An book on Beebe’s work says that Isabel suffered from seasickness (and malaria, which she told me still gave her occasional fevers when she was in old age). “Isabel deserved special credit, as she endured repeated bouts of malaria and never ceased to grow hopelessly seasick whenever there was a swell. The weight and stability of the Arcturus made deep dredging feasible, but the Atlantic was uncooperative. Distant storms produced deep rolling swells that made life miserable enough, but as soon as the captain stopped to make the detailed soundings necessary for dredging, the Arcturus turned across the swells and wallowed miserably, sending Isabel to her cabin with plenty of company.”vii

Isabel didn’t confess to suffering it in her letters to Charles, though she reported sharing her seasickness “dope” with others. She told Charles the “fish sculptor [Dwight Franklin] has been quite consistently green in the face since we left and is afraid to take my dope. Funny thing for a man to be scared of something a mere slip of a girl is able to toss off quite naturally.viii

But to whatever extent she suffered from seasickness, Isabel kept at her work, and completed hundreds of illustrations for the expedition.

_______________

i Passenger manifest, familysearch.org

ii Letter, IC to CDM, from aboard the Arcturus, February 17, 1925,

iii Letter, IC to CDM, from aboard the Arcturus, March 1925 (date not given).

iv “Talk of the Town,” The New Yorker, February 21, 1925.

v Letter, IC to CDM, from aboard the Arcturus, March 1925 (date not given).

vi Letter, IC to CDM, from aboard the Arcturus, April 10, 1925.

vii Carol Grand Gould, The Remarkable Life of William Beebe Explorer and Naturalist, Island Press, 2004, p. 244, 247.

viii Letter, IC to CDM, February 18, 1925.

Beebe in diving helmet_Arcturus Adventure

Image: The Arcturus Expedition

William Beebe was keen on close observation of nature, an approach he began with the study of birds, and intensified in the jungles of British Guiana, where he’d map out a small patch of jungle so as to examine and catalog everything he found in it. He had the habit of laying on his stomach on the ground or on a rock to see the tiny details of plant, animal, and insect life most people wouldn’t notice or care to understand. Scuba hadn’t been invented, and other than glass-bottomed boats, and crude scopes for peering just below the surface, the diving helmet was the best way to bring that kind of observation under the water.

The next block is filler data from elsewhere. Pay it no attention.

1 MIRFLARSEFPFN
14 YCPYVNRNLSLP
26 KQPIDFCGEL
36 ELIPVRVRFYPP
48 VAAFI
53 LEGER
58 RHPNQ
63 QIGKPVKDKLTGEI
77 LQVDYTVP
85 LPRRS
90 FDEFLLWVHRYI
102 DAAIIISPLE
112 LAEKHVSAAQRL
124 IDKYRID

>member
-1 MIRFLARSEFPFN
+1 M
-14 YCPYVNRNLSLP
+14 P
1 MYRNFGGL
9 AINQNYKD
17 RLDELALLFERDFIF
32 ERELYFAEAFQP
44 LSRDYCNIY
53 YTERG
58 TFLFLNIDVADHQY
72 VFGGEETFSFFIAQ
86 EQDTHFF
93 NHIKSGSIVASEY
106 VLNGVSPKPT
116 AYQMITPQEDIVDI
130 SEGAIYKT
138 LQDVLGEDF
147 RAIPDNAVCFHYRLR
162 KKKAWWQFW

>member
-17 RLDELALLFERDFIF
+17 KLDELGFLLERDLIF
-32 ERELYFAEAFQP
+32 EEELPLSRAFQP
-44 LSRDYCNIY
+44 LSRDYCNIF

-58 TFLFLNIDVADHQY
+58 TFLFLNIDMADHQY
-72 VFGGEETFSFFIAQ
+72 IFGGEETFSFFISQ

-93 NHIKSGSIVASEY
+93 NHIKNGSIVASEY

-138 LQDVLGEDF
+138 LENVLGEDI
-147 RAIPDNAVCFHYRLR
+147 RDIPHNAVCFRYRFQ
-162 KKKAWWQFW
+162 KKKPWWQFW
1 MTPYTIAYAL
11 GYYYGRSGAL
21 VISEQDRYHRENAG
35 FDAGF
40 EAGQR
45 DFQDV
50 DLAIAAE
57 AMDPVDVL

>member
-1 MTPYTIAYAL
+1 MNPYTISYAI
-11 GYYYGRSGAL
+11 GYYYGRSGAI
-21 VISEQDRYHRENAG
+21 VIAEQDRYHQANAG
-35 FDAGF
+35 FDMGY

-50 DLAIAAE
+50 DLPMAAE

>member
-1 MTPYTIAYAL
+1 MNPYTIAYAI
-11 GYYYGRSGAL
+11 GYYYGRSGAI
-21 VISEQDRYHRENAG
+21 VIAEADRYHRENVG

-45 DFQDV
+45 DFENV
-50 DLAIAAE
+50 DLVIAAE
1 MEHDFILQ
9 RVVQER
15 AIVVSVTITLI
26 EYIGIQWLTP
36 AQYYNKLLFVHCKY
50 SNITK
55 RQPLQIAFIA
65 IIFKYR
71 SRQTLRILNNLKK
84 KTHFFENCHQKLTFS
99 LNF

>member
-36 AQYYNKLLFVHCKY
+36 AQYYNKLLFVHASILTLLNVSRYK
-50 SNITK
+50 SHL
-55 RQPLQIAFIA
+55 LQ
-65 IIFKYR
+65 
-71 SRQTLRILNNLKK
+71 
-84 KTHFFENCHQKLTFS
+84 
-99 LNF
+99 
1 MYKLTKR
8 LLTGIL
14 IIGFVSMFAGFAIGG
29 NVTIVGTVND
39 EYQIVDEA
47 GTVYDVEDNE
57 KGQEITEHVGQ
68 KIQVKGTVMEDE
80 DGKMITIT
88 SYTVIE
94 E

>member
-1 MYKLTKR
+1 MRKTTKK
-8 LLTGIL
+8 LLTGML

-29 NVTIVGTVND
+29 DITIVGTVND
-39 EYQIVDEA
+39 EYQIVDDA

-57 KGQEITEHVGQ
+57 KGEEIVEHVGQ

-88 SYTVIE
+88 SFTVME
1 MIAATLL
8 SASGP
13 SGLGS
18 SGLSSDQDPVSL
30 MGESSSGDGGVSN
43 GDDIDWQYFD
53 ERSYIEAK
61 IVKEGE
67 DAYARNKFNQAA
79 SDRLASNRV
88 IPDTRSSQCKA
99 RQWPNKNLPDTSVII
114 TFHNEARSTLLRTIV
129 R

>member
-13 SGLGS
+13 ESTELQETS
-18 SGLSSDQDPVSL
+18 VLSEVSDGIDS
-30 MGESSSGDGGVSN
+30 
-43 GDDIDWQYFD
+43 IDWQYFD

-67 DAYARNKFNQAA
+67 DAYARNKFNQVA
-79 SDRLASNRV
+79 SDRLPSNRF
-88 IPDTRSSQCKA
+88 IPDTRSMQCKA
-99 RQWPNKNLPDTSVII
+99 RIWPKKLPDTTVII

He commissioned several helmets for the 1925 Arcturus Expedition. Beebe wrote at length about his dives. But here we focus on the perspective of expedition artist Isabel Cooper, for her unique artist’s perspective, so below is mainly her reporting.

Isabel Cooper, expedition scientific artist, described for Charles Mahaffie the singular experience of going down in the diving helmet:

“I should like to hear what you would have to say about my latest amusement, I have been down in the diving helmet, a most enormous lark to my way of thinking, though I was pretty scared the first time. It is a nasty feeling, having the heavy contraption put over your head and weighted all around with about 60 lb. of lead. Then you begin to sink, while a trusty friend on the bank above pumps air and the water level rises slowly on the glass facade of the thing. You get an unpleasant thickish feeling in your ears, as if you were going through a bad tunnel. Also, the air keeps bubbling out around your shoulders. You can’t have the thing sealed on, because the most important detail is ducking quickly out when you see a shark and swimming to the surface. Sounds bright, doesn’t it. There doesn’t seem to be much of anything to prevent the sharks from coming around, except that they haven’t yet, and a good safe precedent is being built up.

“You feel as foolish as anything under water. After you’ve been down a bit your feet become very light, and you can’t keep them down. They simply waft about in an aimless way, as do the arms of Greek dancers. Also, everything gets distorted. Rock ten feet away looks as if you could touch it. You make a lunge toward it and find yourself flapping around like a jellyfish with an extremely swelled head.

“I went down first in a beautiful deep rock pool. Very outlandish. It gave me the creeps. Dorothy [Putnam] pumped the air for me. Everything looked spooky. Green and marvelously clear, with droves of fish sliding past. The silence is the most uncanny part. Also [the] fact that you can’t realize wetness. Funny-when your face is dry and you are out of touch with air you don’t seem to be able to feel water. Perhaps this is because the warm tropical water is just body temperature. But it seems merely like some strange dull flowing element, with broken light rays all through it, and a sort of molten silver mirror for its upper surface.

“Second time I went down they were trying to get moving pictures and kept poking me to signal about my next footstep etc. Also they got an idea that if they eased up on the pump there would be fewer distorting bubbles, whereupon the water in the helmet rose over my nose. Rather disturbing for a bit. Made me glad I had the end of the lifeline handy.

“…Dorothy went down. Don’t think she liked the idea at all, but of course she was a sport, as usual, and did it anyway. The pumping is a real job. You begin to realize just what concentration is. If you get absent-minded for a few seconds, the diver chokes.i

IC diving helmet Brooklyn Daily Eagle 101825